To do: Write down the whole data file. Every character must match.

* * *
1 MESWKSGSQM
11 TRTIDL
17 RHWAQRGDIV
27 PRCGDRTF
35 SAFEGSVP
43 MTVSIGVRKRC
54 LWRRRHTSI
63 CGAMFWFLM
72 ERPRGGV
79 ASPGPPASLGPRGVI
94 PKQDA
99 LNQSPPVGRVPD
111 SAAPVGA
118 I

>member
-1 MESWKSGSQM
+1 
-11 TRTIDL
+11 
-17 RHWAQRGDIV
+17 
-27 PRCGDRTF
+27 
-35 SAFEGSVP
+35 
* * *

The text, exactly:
1 MESWKSGSQM
11 TRTIDL
17 RHWAQRGDIV
27 PRCGDRTF
35 SAFEGSVP
43 MTVSIGVRKRC
54 LWRRRHTSI
63 CGAMFWFLM
72 ERPRGGV
79 ASPGPPASLGPRGVI
94 PKQDA
99 LNQSPPVGRVPD
111 SAAPVGA
118 I

>member
-1 MESWKSGSQM
+1 
-11 TRTIDL
+11 
-17 RHWAQRGDIV
+17 
-27 PRCGDRTF
+27 
-35 SAFEGSVP
+35 